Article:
There were many that moved me. I found myself asking many questions during the course of this book, not many of which have answers that will assist the girls in this book, and those like them - children who, through no fault of their own, are in the USA or Canada illegally - or the countries that struggle to find a place for them.
Fantastic and timely book. It was timely in 2009 when it was first published, and it is timely now, when we have people coming from war or poverty from Mexico, Syria, Afghanistan, Iraq, Nigeria, and many other countries.
It wasn't "enjoyable" in the sense that it was a happy read - in fact, it really and truly was not a happy read - but it was well-written, with real characters that felt real, raw, honest emotions, without the over-flowery pretty language that authors who create such characters seem to use. The narration was spot-on, turning a good book itno an outstanding performance.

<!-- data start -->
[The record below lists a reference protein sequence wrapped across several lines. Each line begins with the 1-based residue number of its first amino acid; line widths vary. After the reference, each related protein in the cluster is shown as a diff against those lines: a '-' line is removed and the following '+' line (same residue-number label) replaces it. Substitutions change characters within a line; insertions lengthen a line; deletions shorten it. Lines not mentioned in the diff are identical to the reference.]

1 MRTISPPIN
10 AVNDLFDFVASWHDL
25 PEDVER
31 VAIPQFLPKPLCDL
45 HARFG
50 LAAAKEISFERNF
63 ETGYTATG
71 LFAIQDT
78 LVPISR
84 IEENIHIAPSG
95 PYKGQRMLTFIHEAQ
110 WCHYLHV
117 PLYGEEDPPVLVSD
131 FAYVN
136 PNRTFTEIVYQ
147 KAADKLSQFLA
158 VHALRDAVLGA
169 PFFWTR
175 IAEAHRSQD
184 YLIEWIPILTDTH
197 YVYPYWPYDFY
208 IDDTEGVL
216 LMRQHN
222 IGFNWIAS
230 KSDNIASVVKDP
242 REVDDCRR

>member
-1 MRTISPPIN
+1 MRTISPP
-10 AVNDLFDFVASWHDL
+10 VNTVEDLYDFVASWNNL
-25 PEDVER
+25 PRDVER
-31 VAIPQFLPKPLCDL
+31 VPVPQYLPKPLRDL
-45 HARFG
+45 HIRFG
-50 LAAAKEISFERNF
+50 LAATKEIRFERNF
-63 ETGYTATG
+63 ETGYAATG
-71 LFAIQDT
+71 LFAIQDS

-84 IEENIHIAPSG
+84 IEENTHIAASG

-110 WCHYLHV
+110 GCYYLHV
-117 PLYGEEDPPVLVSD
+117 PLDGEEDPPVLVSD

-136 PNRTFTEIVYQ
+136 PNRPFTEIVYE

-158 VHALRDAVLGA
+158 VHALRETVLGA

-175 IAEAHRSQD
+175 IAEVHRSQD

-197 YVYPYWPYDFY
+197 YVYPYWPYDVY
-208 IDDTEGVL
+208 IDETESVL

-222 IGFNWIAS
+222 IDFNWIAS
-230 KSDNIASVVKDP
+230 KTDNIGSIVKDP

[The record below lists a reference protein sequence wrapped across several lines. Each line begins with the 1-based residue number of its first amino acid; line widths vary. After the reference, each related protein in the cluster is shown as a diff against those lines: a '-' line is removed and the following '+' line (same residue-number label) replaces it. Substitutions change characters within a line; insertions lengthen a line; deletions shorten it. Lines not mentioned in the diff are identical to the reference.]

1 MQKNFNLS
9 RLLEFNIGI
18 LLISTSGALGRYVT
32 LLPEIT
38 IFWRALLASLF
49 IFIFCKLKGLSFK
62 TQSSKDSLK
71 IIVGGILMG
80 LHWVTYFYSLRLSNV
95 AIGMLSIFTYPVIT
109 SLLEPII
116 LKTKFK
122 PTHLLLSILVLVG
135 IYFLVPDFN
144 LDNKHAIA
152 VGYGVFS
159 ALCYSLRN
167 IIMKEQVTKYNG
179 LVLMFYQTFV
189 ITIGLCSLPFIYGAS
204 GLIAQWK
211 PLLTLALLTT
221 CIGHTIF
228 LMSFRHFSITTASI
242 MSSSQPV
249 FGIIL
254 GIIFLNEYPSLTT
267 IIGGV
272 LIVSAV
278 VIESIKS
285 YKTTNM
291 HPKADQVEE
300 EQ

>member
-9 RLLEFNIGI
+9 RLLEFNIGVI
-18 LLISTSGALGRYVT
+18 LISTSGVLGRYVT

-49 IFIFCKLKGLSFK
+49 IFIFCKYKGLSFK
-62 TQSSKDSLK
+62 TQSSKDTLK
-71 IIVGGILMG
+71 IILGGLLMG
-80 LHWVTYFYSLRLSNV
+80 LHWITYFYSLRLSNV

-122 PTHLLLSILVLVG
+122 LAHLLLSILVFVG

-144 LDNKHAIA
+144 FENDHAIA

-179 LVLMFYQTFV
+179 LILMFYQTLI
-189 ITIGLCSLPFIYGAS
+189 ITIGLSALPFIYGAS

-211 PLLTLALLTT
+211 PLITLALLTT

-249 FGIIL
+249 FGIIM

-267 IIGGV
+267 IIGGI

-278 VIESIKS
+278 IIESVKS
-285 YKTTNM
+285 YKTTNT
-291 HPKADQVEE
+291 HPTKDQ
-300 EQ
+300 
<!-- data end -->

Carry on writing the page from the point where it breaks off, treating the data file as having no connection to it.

yes. It was a difficult read, depicting a family already in crisis going through the necessary messy changes of recovery from a brain injury - the overwhelming expectations of older children and the other parent, the hopes and shattered innocence of the younger children...
I read Meyers' "The Murderer's Daughters" years ago, and I didn't like it then. Perhaps now that I ghave matured - and enjoyed this book so much - I will go back and read it.
I will also check out Susan Bennett's other narrations; if they're half as good as this, time and credits well spent!
Definitely. The narrators were wonderful choices for the characters, depicting the dreams and fears and memories of two people who survived war and love and loss long ago, their marriages to each other and others, the longing... I can't even begin to describe how thrilled I am with these narrator choices.
The depiction of the concentration camps and some of the resistance work... the deprivation... it is not happy reading, but it is unforgetable.
Yes, both... and this one shines above them all.
This is not an easy read... depicting with an artist's precision the love and loss and anger and pain experienced by the main characters. I purchased this book on sale, but it would be well worth the credit.
This is not just a love story, but a story of war, of family, of unforgetable tenderness.